1. Looking closely at the answers
- Choose three words from the Word Associations list, and print the corresponding responses.
- Look up the meanings of words or references you don’t understand, write in the margins of the printed answers.
- Look closely at what words are used on each side. Count them, circle and underline them on the printed answers. Organize your observation in different categories: Words that appear more frequently on each side; words that appear on one side but not on the other. Note if these words generate positive, negative or neutral associations.
2. Making hypotheses, asking questions
Write and bring to class a few sentences (in L2) to summarize your observations, make hypotheses as to why your exchange partners would give such answers, think about the questions you could ask to verify your answers. This will help during the class conversation.
3. Writing on the forums
Post comments (in L1) on the corresponding forums. Remember to share you observations, make hypotheses, ask questions, and answer your partners' questions.
Activities in the Classroom
Working on content
Your class can be organized in many different ways. You can either ask students to associate with partners who have worked with the same Words as them, or ask them to find partners who have worked with completely different Words.
In both cases, they start with sharing their findings within their group.
- If they worked on the same words, did they make similar observations? Ask them to pool and summarize their findings on the board.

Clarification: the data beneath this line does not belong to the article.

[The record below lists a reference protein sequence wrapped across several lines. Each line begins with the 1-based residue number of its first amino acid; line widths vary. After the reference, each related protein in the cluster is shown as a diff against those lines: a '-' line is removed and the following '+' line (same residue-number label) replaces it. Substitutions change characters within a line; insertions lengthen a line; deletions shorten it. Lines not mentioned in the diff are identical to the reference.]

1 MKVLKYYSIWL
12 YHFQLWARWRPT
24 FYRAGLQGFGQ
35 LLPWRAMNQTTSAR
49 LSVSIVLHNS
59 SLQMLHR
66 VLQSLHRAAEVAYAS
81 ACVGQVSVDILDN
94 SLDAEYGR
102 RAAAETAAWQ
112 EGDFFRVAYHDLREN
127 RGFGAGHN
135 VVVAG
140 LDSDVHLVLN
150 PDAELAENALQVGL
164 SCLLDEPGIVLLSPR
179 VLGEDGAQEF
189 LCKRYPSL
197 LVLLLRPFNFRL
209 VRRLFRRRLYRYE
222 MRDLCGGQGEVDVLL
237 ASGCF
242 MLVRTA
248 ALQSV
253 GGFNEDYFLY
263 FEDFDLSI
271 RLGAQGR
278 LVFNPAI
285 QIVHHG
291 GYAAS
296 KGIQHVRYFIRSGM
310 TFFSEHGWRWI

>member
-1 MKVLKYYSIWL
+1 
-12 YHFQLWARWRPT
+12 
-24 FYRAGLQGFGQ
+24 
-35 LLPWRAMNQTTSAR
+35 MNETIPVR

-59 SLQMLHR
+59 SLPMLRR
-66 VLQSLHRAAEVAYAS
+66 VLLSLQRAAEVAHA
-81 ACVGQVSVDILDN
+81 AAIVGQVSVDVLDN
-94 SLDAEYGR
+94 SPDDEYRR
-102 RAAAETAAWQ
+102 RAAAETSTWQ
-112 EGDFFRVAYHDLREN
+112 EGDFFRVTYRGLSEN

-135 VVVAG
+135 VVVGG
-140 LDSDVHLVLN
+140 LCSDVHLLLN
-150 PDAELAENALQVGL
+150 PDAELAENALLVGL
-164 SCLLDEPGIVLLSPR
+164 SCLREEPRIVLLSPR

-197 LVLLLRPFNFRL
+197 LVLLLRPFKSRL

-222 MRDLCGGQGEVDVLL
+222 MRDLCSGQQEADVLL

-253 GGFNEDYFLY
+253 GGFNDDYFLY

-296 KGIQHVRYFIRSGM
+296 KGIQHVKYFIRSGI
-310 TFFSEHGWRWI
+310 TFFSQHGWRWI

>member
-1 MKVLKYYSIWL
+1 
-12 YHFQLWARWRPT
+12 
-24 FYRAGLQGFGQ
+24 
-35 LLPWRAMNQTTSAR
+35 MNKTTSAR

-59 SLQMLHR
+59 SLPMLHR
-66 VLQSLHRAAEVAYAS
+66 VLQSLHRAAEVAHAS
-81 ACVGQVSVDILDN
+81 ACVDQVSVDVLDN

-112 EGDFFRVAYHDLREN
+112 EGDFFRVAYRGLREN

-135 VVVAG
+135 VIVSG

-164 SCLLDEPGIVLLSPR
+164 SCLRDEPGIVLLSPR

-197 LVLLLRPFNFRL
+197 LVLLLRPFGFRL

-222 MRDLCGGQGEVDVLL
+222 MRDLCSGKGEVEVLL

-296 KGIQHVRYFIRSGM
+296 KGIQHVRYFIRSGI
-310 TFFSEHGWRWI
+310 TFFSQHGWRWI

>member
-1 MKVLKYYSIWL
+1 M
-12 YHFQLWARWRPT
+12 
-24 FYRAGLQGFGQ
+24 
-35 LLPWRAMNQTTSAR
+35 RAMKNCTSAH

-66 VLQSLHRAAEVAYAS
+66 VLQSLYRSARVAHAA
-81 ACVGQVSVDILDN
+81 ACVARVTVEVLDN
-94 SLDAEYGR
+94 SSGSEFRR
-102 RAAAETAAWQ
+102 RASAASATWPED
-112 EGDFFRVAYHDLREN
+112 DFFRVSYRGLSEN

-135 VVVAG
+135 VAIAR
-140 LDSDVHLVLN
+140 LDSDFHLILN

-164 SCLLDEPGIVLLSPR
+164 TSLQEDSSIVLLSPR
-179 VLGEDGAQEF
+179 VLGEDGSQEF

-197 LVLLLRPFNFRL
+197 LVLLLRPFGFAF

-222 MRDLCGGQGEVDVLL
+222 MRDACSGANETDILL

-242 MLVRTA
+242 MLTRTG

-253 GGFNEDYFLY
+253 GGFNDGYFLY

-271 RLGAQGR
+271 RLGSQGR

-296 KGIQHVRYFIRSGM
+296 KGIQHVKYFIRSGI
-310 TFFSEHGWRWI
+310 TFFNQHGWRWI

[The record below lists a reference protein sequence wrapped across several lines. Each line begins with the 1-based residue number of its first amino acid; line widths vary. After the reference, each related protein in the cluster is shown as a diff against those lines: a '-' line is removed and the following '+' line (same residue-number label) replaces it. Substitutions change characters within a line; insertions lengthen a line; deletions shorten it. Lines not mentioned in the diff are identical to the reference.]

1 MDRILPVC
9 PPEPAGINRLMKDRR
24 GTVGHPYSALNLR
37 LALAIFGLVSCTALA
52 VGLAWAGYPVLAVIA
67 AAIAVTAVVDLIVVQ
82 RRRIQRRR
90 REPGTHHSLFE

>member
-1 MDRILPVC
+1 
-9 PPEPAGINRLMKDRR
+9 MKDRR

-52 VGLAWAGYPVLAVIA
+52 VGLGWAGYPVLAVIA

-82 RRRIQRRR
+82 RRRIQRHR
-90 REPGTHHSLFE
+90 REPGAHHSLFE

- If they worked on different words, are there correlations or similarities across the responses? Do similar concepts emerge? Ask them to post the most important findings on the board.
Then ask groups to share their observations with the rest of the class.
There are other ways to engage the entire class about the content. For instance, a conversation can also be organized around how a word might be construed as positive, negative or neutral. Choose one word from the list of prompts. Write 'positive', 'negative', and 'neutral' on the board. Have students identify the words they consider to be positive, negative or neutral and write them under the category they suggest. See if everyone agrees or not. See where the discussion leads: Can words be really be neutral?
At the end of class, remind all students to return to the forums before the next class session.
Working on vocabulary
The work on content and vocabulary is closely related.
While a group presents their observations about a Word, project the answers on a screen. Members of the presenting group then clarify words and expressions for their classmates upon request. If a reference is unclear, google the word or expression to see in what context it appears, and tell students to post a question for their partners on the forum.
Working on grammar
Work on grammar can take many forms. Here is one type of exercise on nouns and adjectives, with the Word Associations.
Print the responses to one word association prompt, distribute a copy to each student. Ask students to:
- separate the nouns from the adjectives and make a list of each
- connect the adjectives and the corresponding nouns
- provide all the corresponding nouns and/or adjectives which do not appear
- group the nouns by similar endings
- provide other words that end with those endings
- guess the gender and create general rules
- review the exchange partners' responses and identify spelling or grammar mistakes